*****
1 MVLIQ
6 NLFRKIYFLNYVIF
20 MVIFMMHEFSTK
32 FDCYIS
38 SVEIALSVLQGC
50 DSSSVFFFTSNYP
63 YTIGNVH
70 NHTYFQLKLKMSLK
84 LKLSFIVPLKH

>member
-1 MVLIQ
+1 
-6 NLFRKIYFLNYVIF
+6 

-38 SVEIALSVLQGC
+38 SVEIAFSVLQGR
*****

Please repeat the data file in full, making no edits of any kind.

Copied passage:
1 MVLIQ
6 NLFRKIYFLNYVIF
20 MVIFMMHEFSTK
32 FDCYIS
38 SVEIALSVLQGC
50 DSSSVFFFTSNYP
63 YTIGNVH
70 NHTYFQLKLKMSLK
84 LKLSFIVPLKH

>member
-1 MVLIQ
+1 
-6 NLFRKIYFLNYVIF
+6 

-38 SVEIALSVLQGC
+38 SVEIAFSVLQGR